Sure, there would have been resistance. But if he had been inclined to really do the job, and if he had been smart, he could have used the force of that resistance adroitly against the regressive resisters themselves, like a clever practitioner of political jujitsu. Instead, he did they opposite, and they have now miraculously revived themselves. It's as if Adolph Hitler had staged a comeback in 1947, without even acknowledging, let alone atoning for, the destruction he had wrought over the prior decade. "More war, more genocide!" might have been the new campaign slogan. "The problem isn't what we did, but that we didn't do it enough!" Heck, take out the genocide part (though a million dead Iraqis might disagree even with that bit of generosity) and substitute tax cuts for the rich, and today's GOP could basically run under the same banner: "More war, less taxes." Great work, Barack, bringing the Republican Party back from the dead. You know you're a useless punk when you're getting rolled by the likes of Sarah Palin. Or at least you should know - it's even sadder when you're so lame you don't even realize your ship is sinking.

But I digress.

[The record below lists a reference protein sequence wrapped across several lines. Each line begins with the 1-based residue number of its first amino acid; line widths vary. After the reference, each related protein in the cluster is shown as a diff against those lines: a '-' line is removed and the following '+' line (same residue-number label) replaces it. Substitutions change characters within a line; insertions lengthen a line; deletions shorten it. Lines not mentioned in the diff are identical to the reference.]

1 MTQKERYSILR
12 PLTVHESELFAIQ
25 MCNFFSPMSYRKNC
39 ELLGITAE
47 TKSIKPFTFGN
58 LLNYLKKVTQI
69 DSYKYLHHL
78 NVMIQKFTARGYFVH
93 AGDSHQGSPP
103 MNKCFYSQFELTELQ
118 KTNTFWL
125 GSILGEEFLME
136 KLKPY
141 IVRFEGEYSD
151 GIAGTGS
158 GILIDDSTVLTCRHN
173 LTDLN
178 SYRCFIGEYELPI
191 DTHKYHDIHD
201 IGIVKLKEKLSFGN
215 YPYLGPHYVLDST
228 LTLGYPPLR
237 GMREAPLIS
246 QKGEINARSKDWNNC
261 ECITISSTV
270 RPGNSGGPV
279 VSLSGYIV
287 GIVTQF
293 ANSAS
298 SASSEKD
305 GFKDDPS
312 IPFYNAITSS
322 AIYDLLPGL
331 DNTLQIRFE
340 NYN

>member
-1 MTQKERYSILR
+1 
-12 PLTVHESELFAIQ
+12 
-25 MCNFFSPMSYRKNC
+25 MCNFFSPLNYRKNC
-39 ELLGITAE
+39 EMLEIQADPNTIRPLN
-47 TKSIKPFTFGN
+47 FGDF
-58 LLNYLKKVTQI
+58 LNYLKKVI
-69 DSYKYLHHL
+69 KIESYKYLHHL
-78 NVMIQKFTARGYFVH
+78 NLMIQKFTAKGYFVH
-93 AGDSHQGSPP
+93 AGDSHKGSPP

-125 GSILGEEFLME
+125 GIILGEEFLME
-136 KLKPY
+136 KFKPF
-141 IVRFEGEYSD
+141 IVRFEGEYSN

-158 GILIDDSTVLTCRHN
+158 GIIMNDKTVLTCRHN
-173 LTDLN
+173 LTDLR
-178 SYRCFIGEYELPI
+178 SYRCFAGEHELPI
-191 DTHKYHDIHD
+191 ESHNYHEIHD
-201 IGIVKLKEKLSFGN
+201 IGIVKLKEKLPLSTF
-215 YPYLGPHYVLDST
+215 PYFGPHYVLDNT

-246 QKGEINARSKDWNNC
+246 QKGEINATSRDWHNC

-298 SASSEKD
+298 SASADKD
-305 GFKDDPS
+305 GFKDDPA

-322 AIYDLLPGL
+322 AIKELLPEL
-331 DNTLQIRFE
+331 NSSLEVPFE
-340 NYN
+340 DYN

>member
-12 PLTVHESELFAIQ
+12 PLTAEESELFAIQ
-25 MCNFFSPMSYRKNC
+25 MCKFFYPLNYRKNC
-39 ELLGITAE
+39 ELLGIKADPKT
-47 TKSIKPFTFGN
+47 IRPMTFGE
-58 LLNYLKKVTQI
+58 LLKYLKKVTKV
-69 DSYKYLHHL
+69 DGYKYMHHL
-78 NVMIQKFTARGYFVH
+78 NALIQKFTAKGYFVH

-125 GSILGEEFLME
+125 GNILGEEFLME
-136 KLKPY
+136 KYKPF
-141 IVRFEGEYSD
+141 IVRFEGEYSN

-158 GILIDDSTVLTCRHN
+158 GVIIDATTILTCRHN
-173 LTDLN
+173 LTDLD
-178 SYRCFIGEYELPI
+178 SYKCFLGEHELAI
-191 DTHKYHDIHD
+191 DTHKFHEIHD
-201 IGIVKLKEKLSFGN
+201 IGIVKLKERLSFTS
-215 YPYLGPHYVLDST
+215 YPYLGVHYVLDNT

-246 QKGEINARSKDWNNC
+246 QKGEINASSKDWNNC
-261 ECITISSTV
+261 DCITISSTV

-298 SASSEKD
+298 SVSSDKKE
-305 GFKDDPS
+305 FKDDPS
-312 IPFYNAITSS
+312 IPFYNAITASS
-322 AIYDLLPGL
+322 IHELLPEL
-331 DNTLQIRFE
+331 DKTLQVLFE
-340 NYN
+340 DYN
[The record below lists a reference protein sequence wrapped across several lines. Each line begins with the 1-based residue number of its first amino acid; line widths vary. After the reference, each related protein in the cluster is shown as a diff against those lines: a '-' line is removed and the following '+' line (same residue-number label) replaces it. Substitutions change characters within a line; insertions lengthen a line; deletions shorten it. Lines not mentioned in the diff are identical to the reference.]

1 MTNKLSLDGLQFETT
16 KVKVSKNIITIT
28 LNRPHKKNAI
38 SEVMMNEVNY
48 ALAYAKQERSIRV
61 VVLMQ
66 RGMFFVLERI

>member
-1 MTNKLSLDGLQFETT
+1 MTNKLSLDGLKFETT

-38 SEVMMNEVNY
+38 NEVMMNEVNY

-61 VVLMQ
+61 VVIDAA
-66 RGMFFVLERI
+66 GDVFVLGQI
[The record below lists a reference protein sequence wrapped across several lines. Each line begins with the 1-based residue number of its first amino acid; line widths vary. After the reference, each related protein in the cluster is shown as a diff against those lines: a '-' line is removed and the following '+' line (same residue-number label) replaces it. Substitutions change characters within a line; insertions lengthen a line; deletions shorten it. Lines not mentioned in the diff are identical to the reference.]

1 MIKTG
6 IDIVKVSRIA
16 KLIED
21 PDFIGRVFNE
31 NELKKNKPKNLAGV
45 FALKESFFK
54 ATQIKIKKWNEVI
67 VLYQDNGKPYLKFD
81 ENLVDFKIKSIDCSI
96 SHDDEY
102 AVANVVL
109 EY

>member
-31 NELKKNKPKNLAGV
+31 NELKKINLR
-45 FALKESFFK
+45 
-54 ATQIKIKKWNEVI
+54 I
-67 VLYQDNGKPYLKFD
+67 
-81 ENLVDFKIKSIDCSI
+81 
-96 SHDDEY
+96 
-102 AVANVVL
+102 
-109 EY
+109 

My point is that successful presidents will minimally exploit the opportunities given to them, something the Obama administration has utterly failed to do. More importantly, though, they make their own realities when the one they've inherited is unfavorable to their agenda. This is so critical right now, because the single biggest deficiency for progressives on the national stage is that we're being pummeled in the war of narratives. Indeed, we're not even in the arena. I cannot think of a single prominent voice in American politics today articulating a genuinely progressive agenda and, more crucially, pitching a progressive frame for the understanding of what ails us. There is no Rush Limbaugh or George W. Bush of the left. No one even close. This is all the more astonishing for three reasons. First, because progressive ideas - such as fighting discrimination, environmental protection or regulation of the private sector - have a long and esteemed history of great success. Second, because regressive policy prescriptions - such as tax cuts, needless wars or deregulation - could not possibly have blown up in our faces more obviously and more emphatically than they have this last decade. And, third, because the logical benefits of progressive solutions are often so plainly transparent to anyone with half a brain.